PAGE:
First published: UK, Ernest Benn, 1927; US, Little Brown, 1927
In the first place, there was the Dangerfield Talisman, an ancient golden armlet set with diamonds and valued at fifty thousand pounds – an unguarded treasure which, although stolen more than once, always came back. In the second place, there was the Dangerfield Secret.
Old Rollo Dangerfield gave a house party and one night during a wild thunderstorm the armlet vanished. The owner did not seem upset, convinced that within seven days, at the outside, it would be back. The last thief had been found on the grounds dead of heart failure with the Talisman in his hand. Determined to investigate among themselves, however, the guests in so doing unearthed the most bewildering complications.
The mystery of this ingenious story fairly pulls you from your easy chair to your desk so that you may with pencil and paper figure out who were in the house and what their respective alibis amounted to. There is in the working out of the plot some decidedly clever detective work with many novel twists and a chess problem thrown in. it may truly be called a mystery within a mystery.
A light-hearted murderless country house mystery, in the best 1920s manner. There are two mysteries. The first, and most important, is the theft of the Dangerfield Talisman, a jewelled armlet from Saxon times. This is solved by an early and excellent left-handed / right-handed test (inspiration for Ellery Queen?), and the culprit is a kleptomaniac. (Somnambulism is a possibility at one point.) The plot then takes a dog-leg, and becomes a hunt for treasure / family heirlooms in the line of Doyle’s “Musgrave Ritual”. The chess problem, and secret message involving a Biblical quotation and a pun may also have influenced Sayers’s “Uncle Meleager’s Will”, just as the duplicate family heirloom and hereditary secret anticipate early Allingham, particularly Look to the Lady.
Throughout, the comic tone is maintained, and the dialogue is excellent.
Note similarities to Tragedy at Ravensthorpe.
Times Literary Supplement (16th September 1926):
Mr. Connington’s new mystery story is a clever piece of work. It owes, perhaps, a little to the famous Sherlock Holmes tale, the “Musgrave Ritual”, for here also is an ancient family which has a secret and a species of cipher handed down to each generation. The Dangerfield Talisman has a long history, going back to the origin of the house in Saxon times; the secret is recent, only two or three generations. There is a house party at Froischeim and the talisman disappears. Outsiders and the servants are ruled out, and the problem is to find which of the guests is the thief. This is satisfactorily solved in an unexciting way, but the more interesting part of the mystery, the discovery of the secret and its meaning, is sufficiently complicated and ingenious.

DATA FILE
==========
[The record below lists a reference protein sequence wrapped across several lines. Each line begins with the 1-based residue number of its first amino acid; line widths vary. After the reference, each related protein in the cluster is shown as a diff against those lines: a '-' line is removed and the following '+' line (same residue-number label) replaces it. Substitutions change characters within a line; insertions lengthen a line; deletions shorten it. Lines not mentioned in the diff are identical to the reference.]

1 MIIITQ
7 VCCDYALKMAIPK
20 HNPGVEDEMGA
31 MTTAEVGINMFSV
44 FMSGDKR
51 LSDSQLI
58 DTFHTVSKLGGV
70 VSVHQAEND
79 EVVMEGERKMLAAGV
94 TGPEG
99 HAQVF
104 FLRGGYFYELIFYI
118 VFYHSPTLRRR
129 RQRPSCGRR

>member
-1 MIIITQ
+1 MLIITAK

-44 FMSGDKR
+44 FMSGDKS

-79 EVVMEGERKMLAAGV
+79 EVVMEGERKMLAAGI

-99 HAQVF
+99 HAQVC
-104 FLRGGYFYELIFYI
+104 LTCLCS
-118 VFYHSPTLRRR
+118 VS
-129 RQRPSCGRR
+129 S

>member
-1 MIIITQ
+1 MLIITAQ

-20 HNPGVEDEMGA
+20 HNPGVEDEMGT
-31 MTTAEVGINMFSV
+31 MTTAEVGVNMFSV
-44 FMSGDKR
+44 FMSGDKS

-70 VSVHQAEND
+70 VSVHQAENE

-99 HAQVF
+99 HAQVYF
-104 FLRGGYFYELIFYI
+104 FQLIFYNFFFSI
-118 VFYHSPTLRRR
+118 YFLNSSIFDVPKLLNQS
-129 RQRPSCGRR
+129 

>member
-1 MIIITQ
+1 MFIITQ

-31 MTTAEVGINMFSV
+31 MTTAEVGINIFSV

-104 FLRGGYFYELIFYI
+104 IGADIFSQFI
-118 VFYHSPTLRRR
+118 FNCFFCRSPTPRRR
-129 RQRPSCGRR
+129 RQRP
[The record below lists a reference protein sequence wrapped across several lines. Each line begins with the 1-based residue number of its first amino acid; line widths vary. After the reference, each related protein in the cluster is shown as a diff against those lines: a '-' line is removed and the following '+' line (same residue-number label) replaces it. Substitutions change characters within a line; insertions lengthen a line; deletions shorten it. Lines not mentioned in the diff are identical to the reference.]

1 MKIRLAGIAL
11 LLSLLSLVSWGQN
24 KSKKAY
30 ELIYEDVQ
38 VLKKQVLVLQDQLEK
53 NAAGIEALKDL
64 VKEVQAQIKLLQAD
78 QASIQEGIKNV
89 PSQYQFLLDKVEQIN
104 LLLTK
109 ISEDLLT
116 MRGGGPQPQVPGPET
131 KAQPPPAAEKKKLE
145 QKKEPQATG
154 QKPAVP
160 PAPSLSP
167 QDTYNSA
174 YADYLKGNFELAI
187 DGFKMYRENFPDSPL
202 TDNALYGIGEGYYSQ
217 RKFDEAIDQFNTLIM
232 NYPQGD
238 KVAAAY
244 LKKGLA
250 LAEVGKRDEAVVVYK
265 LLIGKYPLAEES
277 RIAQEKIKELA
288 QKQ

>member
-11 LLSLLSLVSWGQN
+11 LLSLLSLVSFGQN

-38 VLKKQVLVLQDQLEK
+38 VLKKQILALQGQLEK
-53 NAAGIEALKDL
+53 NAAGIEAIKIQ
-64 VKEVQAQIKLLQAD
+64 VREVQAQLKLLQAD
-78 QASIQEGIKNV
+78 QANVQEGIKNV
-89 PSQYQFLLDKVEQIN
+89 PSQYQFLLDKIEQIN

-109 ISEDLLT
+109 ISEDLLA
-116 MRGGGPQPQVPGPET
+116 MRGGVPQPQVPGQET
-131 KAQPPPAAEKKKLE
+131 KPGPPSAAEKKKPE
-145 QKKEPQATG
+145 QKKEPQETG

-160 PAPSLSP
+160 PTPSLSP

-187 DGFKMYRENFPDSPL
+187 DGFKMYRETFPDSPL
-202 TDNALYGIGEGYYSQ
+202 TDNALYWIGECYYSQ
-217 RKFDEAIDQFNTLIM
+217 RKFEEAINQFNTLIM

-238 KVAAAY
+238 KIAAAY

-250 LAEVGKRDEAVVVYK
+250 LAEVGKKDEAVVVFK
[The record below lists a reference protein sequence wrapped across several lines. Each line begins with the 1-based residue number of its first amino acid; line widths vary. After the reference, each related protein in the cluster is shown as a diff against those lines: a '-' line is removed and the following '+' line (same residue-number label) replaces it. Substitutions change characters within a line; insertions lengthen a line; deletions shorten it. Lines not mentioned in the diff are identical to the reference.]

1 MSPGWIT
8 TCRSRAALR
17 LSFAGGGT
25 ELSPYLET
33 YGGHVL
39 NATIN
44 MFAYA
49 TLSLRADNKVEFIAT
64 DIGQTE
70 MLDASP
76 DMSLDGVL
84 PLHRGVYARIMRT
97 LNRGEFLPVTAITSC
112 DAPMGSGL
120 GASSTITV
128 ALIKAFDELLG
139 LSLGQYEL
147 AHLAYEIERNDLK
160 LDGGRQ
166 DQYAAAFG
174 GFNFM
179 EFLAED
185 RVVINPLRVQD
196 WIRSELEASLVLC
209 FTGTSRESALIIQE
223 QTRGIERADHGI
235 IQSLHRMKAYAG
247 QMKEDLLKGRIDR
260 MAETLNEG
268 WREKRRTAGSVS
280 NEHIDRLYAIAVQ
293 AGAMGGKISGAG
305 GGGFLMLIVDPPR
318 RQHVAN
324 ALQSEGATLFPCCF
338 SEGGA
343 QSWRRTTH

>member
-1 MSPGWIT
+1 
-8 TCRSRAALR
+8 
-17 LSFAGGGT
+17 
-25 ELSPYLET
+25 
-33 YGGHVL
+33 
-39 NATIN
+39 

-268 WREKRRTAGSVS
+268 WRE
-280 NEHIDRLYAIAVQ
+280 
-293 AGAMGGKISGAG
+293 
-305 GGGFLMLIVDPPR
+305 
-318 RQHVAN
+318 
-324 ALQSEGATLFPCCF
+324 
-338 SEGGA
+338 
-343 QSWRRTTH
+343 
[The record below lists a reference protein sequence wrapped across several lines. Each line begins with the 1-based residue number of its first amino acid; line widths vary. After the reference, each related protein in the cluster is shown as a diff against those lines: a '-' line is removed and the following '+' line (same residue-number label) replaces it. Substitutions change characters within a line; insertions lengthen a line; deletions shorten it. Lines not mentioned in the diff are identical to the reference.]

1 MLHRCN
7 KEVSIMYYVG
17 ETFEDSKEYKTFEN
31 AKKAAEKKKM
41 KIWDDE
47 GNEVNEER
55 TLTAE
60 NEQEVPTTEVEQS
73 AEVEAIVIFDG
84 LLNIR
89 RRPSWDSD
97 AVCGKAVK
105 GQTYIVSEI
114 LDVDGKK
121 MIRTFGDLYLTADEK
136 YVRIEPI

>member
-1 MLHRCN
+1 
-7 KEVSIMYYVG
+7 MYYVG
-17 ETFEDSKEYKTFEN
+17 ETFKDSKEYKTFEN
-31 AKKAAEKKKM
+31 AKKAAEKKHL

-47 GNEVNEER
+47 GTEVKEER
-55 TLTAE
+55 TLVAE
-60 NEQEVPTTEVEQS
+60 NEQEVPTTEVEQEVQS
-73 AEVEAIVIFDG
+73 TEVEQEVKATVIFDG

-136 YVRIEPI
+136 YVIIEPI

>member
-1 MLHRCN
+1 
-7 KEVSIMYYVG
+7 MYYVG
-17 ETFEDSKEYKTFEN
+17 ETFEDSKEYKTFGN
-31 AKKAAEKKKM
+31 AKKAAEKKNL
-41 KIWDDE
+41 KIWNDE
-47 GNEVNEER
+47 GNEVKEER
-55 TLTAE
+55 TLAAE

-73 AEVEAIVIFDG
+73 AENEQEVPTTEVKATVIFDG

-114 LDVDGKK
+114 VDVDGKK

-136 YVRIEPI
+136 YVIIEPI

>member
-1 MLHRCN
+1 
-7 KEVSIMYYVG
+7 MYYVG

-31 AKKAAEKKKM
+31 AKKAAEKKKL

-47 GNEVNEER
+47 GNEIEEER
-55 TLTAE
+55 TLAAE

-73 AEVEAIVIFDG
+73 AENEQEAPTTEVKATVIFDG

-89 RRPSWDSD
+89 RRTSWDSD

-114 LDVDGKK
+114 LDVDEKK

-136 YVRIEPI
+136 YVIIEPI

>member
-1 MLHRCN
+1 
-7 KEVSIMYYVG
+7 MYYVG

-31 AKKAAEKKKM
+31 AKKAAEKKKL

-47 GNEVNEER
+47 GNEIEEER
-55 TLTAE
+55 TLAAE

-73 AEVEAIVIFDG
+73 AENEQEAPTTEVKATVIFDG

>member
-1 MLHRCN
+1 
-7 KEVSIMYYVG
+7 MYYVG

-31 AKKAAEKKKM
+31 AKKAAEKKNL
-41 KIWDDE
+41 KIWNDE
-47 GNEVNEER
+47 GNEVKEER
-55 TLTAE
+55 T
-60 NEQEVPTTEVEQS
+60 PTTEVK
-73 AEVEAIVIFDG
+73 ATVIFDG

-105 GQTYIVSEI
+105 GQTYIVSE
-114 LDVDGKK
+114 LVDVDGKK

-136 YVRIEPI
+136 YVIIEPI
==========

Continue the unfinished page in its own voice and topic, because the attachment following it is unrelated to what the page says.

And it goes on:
Spectator (11th September 1926, 40w):
The characters are well and humorously drawn.
Nation and Athenaeum (24th December 1926, 140w):
The plot depends too much, perhaps, on mechanical contrivances and laboured motives; but the characters and reactions of the various guests are sufficiently amusing to gloss over improbabilities.
NY Times (20th February 1927, 300w):
The whole affair is ingeniously fitted together and, what is more, it is written with a deal of real literary charm. A wealth of sly British humour runs through the dialogue, and the picture of a house full of assorted week-end guests, all in difficulties and all under a cloud, is an extremely amusing one.
Rose Macaulay in The London Daily News: Very ingenious.
Gerald Gould in The London Observer: Specially ingenious.
The Outlook, London: So ingenious and elaborate.
The Referee, London: I never read a more ingenious tale.
The Westminster Gazette: Clever and ingenious.
The London Mercury: Mr. J. J. Connington has written an admirable book.
The Providence Journal: This oddly attractive mystery story impresses us as one of the most enjoyable we have read in many seasons. … Whoever Mr. Connington may be, his name hereafter will be a signal to the wise.
The New York Times Book Review: It is written with a deal of real literary charm. If this is a fair sample of Mr. Connington’s work, we could do with more of it.